That echoing click-click, click-click on a marble floor is unmistakable. Its seemingly effortless ability to float across a room is inherent in their power, while the delicate yet dangerous aesthetic of each pair is alluring for the wearer and the onlooker. A constant symbol of elegance, sexuality and power, high heels are often seen as accessories to enhance a person's style or look, and over the years, they have come to be one of the most complicated and desired fashion accessories in existence. High heels are lust and love.
Shoe designer and maker Chris Francis makes shoes to express more than just these base emotions. As complex and complicated sculptural objects, Francis' heels are art, fashion, emotion and, for him, it's the process that's the most fascinating part. "What really fascinated me about shoes was the amount of math and geometry that went into them, and that's really what inspires me to create them," he says. "Just trying to process my surroundings with these formulas, I create the shoes, and the shoes just end up being the result of that process." Francis has been making shoes for just about five years, though he has been painting and drawing shoes on every possible surface for as long as he can remember, and admits that there is not a day that goes by where he doesn't create. "I mean, I am making shoes from sun-up to 10 or 11 at night, every day," he says.
He creates one-of-a-kind shoes by appointment only, and custom-sized for every client. With a laundry-list of celebrity customers, Francis now has the ability to really dive into each and every pair he makes, finding inspiration in every aspect of his life from his favorite books, to the music he listens to, to a flea market find, he creates shoes like an artist. It was this reason that the Craft and Folk Art Museum (CAFAM) reached out to him to talk about the art of shoe making. The result of which is his first solo exhibition of his life's work, "Chris Francis: Shoe Designer," which opened May 24, 2015.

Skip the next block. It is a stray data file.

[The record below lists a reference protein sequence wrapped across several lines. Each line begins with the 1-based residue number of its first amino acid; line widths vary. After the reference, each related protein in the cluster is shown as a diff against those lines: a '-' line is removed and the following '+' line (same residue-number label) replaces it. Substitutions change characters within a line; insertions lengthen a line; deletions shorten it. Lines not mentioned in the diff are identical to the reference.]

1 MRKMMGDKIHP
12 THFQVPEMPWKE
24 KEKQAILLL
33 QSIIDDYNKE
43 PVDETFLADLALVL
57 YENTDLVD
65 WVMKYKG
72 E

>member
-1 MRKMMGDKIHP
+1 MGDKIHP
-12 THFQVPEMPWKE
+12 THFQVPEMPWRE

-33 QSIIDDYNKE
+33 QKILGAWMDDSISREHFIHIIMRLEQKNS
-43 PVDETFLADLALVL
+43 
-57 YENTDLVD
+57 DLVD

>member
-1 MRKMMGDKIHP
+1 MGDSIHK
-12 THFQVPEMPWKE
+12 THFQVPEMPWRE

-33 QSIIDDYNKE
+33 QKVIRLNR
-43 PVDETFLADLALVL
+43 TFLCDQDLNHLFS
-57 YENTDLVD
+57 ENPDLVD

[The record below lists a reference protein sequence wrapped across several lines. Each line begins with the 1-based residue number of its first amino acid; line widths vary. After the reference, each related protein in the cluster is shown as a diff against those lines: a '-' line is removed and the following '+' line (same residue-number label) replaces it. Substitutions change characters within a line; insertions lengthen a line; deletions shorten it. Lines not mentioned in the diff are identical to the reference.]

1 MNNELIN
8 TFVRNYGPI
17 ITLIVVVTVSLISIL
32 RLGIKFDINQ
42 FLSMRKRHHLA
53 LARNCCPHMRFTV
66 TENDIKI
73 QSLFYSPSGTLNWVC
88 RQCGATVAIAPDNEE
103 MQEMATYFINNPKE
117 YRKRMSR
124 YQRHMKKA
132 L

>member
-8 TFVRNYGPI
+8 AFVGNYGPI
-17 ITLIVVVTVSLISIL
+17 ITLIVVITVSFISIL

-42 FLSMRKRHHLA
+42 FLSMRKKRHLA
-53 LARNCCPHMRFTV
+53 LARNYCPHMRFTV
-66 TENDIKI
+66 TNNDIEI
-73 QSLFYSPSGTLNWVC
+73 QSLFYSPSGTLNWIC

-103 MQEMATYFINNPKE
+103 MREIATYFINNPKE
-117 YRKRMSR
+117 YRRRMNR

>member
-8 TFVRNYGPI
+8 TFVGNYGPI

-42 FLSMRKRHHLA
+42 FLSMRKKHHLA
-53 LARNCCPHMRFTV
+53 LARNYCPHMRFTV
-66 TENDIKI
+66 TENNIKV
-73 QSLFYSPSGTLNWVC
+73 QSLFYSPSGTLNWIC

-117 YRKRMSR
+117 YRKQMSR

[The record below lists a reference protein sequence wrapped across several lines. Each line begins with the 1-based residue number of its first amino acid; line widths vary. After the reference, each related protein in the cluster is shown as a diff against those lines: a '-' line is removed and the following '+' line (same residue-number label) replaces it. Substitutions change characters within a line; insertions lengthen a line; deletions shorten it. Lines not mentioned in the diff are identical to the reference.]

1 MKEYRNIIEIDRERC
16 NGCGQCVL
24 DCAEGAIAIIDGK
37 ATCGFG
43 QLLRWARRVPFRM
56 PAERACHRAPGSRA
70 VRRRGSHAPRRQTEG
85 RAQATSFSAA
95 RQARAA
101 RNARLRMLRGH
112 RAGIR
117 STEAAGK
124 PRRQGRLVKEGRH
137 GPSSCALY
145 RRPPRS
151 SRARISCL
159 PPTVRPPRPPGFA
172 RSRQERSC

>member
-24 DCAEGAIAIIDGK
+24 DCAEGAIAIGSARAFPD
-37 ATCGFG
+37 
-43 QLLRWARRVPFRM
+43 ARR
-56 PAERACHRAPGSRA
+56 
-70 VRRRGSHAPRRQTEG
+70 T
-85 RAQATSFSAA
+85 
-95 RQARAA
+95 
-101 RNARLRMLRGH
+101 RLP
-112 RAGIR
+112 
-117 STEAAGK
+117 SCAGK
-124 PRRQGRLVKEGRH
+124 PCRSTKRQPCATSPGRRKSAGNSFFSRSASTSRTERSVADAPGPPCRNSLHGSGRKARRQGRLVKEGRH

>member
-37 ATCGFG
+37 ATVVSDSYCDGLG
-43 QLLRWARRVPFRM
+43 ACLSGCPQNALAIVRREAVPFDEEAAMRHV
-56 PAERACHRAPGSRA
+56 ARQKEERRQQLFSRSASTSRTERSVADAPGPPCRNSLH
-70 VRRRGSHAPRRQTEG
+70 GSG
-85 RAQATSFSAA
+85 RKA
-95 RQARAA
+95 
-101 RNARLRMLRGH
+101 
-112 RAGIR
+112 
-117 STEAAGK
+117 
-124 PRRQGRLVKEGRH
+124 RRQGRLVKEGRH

Originally from Indiana, with an uncle and a grandfather in building hot rods and painting race cars, Francis grew up around tools and carpentry, building things with them, since a very young age. Even now, all of his shoes are handmade with no technology involved, and a few pieces of hand-powered old shoemaking equipment. "The only technology I use is my iPhone for music," he says.
"Without that structural knowledge from my childhood," he says, "I don't think I would have been able to even make my first pair of shoes, because I make shoes more like a carpenter than a shoemaker, in some respects."
Francis hopped freight trains for years, until settling down in Los Angeles. He is a free spirit, educating himself on everything he found interesting, and finding personal significance in his adventures. He now uses those experiences as inspiration for shoes. "That's just the way I interpret everything, and choose to live in the world, just through making shoes, I guess."